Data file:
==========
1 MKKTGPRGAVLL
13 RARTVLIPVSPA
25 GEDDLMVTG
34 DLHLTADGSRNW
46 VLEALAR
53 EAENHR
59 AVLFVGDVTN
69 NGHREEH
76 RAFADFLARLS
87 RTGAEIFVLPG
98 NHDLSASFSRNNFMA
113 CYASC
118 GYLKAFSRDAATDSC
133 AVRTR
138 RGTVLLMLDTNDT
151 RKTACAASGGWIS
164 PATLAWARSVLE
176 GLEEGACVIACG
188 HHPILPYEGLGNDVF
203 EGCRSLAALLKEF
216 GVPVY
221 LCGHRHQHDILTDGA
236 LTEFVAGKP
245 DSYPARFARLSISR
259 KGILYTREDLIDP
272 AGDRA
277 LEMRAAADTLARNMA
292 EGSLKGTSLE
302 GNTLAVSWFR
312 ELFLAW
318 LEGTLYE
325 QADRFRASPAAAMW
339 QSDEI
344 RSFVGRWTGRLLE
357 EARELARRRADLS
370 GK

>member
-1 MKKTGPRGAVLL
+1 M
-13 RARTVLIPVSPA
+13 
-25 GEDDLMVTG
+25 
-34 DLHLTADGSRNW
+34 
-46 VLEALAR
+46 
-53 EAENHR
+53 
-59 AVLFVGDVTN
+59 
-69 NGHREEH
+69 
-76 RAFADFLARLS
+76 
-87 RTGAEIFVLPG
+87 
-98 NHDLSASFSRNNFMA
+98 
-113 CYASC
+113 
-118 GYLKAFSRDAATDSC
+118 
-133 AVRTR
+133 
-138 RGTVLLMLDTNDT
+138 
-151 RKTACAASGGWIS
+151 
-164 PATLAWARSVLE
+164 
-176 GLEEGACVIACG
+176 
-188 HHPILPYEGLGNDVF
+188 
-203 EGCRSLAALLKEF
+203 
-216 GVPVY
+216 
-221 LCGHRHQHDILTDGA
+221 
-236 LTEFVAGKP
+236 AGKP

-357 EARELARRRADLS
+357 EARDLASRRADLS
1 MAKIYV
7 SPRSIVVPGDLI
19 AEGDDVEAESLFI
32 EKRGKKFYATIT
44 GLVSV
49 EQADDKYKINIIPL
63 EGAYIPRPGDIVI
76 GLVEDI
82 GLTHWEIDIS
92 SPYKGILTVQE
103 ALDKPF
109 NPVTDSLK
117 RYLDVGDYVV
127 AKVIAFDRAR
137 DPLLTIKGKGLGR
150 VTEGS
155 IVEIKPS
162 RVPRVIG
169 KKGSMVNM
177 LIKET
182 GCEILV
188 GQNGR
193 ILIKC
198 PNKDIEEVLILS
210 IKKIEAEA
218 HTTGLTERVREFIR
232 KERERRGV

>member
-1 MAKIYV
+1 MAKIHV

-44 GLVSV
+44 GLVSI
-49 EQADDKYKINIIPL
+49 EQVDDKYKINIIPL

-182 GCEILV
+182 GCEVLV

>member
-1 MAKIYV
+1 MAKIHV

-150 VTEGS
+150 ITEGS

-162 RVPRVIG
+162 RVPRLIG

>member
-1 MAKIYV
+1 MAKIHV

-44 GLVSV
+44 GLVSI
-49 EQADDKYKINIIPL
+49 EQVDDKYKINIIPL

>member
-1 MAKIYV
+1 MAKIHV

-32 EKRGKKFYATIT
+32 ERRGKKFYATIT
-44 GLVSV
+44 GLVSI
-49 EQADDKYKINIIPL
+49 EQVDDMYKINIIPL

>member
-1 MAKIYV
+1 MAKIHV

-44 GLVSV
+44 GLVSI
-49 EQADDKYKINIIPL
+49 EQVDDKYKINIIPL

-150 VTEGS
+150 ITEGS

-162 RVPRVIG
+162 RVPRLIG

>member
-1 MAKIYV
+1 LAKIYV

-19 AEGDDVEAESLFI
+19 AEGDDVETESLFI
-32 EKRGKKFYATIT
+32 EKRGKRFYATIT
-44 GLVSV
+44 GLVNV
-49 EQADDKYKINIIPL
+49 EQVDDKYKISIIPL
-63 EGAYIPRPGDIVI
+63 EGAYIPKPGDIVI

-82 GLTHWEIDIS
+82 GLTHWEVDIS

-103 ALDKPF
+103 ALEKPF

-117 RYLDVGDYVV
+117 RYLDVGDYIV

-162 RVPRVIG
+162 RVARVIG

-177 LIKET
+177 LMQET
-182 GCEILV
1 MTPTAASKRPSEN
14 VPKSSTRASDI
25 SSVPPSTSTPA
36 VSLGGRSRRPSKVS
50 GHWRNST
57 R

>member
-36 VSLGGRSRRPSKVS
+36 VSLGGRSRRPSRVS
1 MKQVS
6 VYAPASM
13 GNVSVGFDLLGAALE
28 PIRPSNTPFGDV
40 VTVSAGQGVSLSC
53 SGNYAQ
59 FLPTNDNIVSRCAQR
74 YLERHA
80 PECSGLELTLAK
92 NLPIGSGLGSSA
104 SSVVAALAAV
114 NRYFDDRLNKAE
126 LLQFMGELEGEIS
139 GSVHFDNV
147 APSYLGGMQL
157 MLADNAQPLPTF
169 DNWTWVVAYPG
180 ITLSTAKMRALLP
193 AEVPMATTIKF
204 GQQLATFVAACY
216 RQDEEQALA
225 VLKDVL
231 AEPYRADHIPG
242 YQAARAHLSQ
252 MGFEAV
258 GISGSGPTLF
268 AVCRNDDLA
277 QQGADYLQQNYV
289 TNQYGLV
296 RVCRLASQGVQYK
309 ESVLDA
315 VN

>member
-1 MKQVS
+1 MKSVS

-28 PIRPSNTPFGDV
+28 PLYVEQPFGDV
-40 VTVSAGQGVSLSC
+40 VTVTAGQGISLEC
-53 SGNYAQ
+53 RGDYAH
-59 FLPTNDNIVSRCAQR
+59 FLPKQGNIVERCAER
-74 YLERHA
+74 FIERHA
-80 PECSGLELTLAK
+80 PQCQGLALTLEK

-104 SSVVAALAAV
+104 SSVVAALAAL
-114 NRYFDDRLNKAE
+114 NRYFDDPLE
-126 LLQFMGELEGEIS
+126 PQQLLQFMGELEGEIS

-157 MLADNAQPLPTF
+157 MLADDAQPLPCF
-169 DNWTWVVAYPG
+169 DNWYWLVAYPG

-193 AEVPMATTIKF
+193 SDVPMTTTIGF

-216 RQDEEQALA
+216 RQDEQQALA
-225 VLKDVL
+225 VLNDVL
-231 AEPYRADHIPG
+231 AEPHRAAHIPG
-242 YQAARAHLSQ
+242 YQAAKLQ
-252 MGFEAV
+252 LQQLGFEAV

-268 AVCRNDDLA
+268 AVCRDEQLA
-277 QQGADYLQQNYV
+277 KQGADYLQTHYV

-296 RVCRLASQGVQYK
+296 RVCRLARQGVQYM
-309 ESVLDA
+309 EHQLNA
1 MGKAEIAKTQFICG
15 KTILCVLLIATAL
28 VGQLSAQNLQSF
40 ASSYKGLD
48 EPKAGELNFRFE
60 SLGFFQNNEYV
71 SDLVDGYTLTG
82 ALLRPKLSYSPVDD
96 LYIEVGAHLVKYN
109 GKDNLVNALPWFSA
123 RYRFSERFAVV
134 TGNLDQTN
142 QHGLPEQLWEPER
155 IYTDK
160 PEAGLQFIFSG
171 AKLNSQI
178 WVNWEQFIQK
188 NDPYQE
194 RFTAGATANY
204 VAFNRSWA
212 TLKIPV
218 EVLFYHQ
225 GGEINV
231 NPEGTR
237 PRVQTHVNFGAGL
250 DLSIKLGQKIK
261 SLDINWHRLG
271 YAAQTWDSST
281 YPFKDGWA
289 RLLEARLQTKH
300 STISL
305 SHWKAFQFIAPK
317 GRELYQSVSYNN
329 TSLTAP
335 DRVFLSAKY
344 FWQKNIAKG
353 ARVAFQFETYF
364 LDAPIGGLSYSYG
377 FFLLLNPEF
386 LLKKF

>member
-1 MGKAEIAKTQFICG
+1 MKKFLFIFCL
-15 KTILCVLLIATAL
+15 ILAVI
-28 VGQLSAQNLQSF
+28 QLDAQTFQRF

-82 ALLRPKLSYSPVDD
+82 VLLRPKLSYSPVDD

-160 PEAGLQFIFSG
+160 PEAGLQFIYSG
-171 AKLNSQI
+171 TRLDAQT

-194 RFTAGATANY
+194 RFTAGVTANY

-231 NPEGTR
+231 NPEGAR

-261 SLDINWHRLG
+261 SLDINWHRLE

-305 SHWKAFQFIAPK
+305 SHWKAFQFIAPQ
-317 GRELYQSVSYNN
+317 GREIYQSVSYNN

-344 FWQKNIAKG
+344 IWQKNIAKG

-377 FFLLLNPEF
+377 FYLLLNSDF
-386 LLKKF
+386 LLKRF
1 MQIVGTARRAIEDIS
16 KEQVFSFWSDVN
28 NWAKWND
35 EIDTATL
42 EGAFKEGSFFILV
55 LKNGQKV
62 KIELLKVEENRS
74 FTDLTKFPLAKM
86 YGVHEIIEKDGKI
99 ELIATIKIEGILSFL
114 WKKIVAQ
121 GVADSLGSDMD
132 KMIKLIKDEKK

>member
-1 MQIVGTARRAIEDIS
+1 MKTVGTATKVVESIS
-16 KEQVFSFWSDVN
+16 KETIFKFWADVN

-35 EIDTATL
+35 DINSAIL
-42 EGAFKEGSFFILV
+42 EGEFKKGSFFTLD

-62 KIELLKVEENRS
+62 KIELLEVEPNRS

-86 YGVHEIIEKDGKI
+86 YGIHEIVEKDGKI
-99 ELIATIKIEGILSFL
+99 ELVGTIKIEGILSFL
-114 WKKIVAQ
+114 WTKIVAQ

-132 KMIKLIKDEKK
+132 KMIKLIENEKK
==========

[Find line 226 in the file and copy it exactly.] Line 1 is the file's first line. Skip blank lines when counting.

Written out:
-40 VTVSAGQGVSLSC